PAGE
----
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Often doctors searching for a diagnosis look for an unusual sign, and the telling symptom for Zumthor's design pathology can be found in his temporary Serpentine Gallery pavilion in Hyde Park, London, in 2011. Unlike other world-class architects who conceived their designs for the annual event as joyous structures open to the park in summer, Zumthor created a dark, penitential box that opens to a courtyard circled by a lugubrious corridor, centered on a patch of wildflowers -- the only spark of life in what he intended as an ascetic garden of contemplation. Simplicity here is supposed to pass for wisdom. Like many other Swiss architects, he has just designed a box.

A defining characteristic of American and Los Angeles architecture is the lesson that Frank Lloyd Wright learned when he allowed the prairie, and American space, to break open the closed, defensive box, which originated in Europe, to the vastness of the American continent. Wright's LA protégée, Austro-American architect R.M. Schindler, broke the box vertically with houses that climbed LA's hillsides, all ladders of space. The Greene brothers in Pasadena introduced Japanese space in their bungalows, an openness later sought after by GI's returning from Japan. The post-War Case Study Houses in LA all opened to the outside as a matter of principle.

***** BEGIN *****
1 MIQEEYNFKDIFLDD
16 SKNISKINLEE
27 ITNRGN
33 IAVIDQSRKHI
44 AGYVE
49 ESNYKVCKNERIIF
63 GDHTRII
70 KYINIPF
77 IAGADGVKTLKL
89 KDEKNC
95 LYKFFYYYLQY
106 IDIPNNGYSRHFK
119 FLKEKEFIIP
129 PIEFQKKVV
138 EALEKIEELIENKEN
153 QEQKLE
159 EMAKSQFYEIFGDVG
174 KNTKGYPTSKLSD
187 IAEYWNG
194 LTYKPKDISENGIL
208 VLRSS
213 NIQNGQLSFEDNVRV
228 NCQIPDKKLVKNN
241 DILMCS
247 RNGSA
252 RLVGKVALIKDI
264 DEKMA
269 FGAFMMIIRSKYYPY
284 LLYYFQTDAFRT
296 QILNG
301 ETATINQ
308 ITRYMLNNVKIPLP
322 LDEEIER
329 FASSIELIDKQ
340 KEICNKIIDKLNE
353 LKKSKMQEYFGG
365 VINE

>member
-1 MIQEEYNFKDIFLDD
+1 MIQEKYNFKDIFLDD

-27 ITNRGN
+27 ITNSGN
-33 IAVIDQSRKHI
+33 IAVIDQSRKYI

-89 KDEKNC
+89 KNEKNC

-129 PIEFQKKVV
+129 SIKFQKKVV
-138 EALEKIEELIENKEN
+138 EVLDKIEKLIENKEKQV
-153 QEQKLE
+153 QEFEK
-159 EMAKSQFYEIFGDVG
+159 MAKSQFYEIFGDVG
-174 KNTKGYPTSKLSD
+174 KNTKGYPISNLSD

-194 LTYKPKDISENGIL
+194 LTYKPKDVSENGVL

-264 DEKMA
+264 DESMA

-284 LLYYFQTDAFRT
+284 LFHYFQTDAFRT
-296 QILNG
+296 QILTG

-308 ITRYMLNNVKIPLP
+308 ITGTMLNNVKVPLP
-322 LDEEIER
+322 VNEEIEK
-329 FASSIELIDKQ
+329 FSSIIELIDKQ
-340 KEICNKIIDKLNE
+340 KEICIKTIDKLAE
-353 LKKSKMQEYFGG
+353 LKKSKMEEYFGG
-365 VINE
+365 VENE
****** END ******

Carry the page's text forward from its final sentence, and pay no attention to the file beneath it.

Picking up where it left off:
The Edelweiss is an emblematic flower that grows in the Alps above the tree line. Zumthor built his one great building in these rarified climes, the Thermal Baths in Vals, a sublime structure that was carefully crafted with stone in strata that match the mountains. Perhaps Zumthor, certainly a serious if limited architect, only prospers, like Edelweiss, at high altitudes. His so-called contemplative architecture of closed forms, his boutique practice, and his rather hair-shirt attitude do not transplant to Southern California, where space is big, generous and sybaritic, and where photons tend to chase away shadowy atmospherics. It takes a certain touch to do great architecture in LA.

The design and the commission itself are being treated as a fait accompli, but both should be recalled. A freeway lane is being taken away from the public.